Touring the Penn Center, St. Helena’s, SC
I am wading through the dark morass of history,
Beaufort at dusk fills with humid air from the swamps
and the mangrove of stagnant sea water’s calm
rice ponds, and the muttering old spirits,
the sharp lament of crickets and the trees close in
on us. The ground gives, stretches of white
sand, fresh earth that will not hold bodies.
Everything shifts here and the apocalypse of bodies
given up on holy nights is a common ritual.
I am teaching them about the bloody rituals
of human chattel, shattering all myths, all excuses—
the doctrine that it was ignorance, sheer prehistoric
stupidity that allowed such brute disregard
for the black soul. I am aware of how callous
these students grow to ward off the piss fear
of having no recourse but to weep or shed blood—
truth is the smashing of old comforts. I am telling
Carlos, Jerry, Uniqua to look into the past
of these South lands to find the squalid
histories of their blood; and why must I
offer them such heavy truths, these black
boys and girls who seem desperate for a language
of survival? Oh, that it was not anger, this lesson
of memory I now teach, but how can we touch
such gummy memory without ire? We must all learn
why we tear to hear a blue lament, a flat-toned
spiritual or see the stiff dangling image of a man,
a backdrop for a picnic? This room with its bland
track lighting—this modern orderly space—
grows dense with earth and trees, the stench
of death. In the photo gallery, the faces stare back
at us: country, African, crude images of ourselves—
the students point and laugh as if afraid to admit
the truth staring back shyly in black and white.
Before anger comes the shame or something mocking
like inexplicable laughter. I offer them love—
what I think is the narrative of survival,
then we listen to Mos Def as we drive through
the swamp, the blackening Atlantic at our backs.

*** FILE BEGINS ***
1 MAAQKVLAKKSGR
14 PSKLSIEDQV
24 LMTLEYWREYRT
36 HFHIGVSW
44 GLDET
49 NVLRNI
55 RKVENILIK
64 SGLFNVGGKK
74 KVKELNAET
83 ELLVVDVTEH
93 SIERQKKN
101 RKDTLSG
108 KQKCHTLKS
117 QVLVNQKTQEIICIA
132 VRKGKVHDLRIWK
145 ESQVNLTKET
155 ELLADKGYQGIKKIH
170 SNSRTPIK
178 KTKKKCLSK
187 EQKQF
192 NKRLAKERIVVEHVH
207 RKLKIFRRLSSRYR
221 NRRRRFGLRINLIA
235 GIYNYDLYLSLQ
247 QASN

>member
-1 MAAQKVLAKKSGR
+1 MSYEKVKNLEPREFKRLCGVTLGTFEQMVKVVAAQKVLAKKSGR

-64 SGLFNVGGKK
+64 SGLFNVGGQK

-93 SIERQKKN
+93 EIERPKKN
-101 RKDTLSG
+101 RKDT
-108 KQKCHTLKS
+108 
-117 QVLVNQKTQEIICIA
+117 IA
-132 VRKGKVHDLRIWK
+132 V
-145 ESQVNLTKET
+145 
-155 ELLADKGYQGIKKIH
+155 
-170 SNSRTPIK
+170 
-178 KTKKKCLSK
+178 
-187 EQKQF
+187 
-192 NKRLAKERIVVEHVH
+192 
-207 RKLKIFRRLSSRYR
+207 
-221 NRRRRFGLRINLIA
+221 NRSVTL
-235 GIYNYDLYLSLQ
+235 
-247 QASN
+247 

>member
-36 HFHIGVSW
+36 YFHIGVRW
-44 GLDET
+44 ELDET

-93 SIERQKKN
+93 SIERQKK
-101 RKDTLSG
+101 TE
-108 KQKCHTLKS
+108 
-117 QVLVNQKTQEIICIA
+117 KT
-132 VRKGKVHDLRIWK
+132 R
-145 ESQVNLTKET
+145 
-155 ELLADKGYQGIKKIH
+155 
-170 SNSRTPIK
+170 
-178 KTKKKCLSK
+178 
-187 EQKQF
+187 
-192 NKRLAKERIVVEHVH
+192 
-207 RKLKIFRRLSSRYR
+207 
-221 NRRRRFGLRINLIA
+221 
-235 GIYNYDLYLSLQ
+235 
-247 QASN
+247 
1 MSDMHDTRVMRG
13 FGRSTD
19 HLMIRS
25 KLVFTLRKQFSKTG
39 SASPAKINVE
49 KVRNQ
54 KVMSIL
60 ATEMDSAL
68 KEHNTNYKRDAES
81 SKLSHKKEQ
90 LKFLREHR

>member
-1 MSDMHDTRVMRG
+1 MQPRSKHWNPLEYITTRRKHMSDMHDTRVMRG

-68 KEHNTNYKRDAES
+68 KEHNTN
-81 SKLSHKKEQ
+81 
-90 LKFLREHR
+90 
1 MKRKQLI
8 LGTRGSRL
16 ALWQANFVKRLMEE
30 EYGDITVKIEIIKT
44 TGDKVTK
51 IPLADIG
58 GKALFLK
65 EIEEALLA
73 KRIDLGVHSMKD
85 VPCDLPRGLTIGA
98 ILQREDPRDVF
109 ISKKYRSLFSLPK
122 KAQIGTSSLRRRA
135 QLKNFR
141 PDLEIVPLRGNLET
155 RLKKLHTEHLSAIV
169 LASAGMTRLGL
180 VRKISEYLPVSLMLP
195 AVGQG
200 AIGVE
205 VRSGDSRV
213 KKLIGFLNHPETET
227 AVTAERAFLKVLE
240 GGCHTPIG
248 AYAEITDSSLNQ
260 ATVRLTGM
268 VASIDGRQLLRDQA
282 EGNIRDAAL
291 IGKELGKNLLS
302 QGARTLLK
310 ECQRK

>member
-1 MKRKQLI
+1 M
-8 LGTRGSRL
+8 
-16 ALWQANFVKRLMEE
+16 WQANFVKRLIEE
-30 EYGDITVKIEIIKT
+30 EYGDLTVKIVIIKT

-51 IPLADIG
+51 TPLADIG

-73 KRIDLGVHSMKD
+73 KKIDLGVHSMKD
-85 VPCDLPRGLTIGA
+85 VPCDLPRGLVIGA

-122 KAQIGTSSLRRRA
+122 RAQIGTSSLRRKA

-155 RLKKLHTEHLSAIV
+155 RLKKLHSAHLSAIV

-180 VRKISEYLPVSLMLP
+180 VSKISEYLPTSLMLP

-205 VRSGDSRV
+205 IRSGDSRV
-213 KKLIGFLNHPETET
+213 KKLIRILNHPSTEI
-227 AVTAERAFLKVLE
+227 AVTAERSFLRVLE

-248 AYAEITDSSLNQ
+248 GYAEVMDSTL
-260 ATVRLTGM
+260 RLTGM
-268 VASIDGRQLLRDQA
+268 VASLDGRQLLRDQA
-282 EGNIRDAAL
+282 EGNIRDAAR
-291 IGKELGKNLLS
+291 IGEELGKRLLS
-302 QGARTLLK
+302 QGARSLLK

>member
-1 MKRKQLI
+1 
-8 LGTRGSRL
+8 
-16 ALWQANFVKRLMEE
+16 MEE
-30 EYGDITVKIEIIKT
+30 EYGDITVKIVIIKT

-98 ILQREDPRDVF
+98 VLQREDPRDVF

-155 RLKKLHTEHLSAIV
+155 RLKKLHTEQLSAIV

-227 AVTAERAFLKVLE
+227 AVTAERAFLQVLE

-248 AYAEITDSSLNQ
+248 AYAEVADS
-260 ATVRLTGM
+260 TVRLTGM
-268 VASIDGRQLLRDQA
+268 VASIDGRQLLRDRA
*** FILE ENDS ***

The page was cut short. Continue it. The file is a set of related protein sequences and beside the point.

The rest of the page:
The Idea of Her
For days he carries an unending fatigue in him;
sleep he avoids at night to avoid the idea of her,
to avoid the way his body turns on its belly to grind
out the persistent longing. He wakes on the hour
to stare at the low glow of dogwood blossoms,
to sip water, to slake the graveled throat. In the day,
he walks in dreams, her breath against him, the dumb
circle of fog blunting any strength to turn away
the feel of her. She is in his skin, settled in him
though he cannot speak of it. He catches the scent
of passing women. His eyes assess the curve and trim
of their backsides. He compares, then resents
these futile infidelities—their impotence.
He can smell her in the air, a clinging fragrance
Not too old to feel the bile,
that back-breaking anger,
that feeling of death in my heart.
Not too old to turn on their smiles,
transparent thin things,
wanting to raise an open palm; to strike.
Not too old to watch an ancient one of them
lament the encasing of her man,
the jutting-bellied cracker, and smile . . .
Not too old to count their grave falling
like notches of God’s blessing, to say;
“Shit, I outlived you, I outlived you.”
Not too old to still my tongue,
to hum a blue gospel, while my soul
wails that old cry of motherlessness.
Not too old to dream of blood,
the taste of iron on my lips,
the swell of power in my breast.
Not too old to hear the nightriders,
to face the starched sheets of this South,
with trembling, with the heart of a child.
Not too old, not too old,
not too old, not too old.
Flying over Montserrat
Clear one island.
The surf brings you softly
to another. Stations
of cratered mountains, clouds
tightening around the necks
Of these green monstrosities.
This archipelago is a trail
of memory. On this old path
I find a new poem, a new
way of seeing myself.
These are strange pauses—
young tender islands.
Below, the sea is clear,
a sharply sloping plain.
The rippled surface like a sheet
of writing paper waiting
to be scratched in clean
white trails: the remnant
of lives written on its softness.
—Kwame Dawes is the author of nine collections of poetry. He is the director of the USC Poetry Initiative at the University of South Carolina, where he teaches.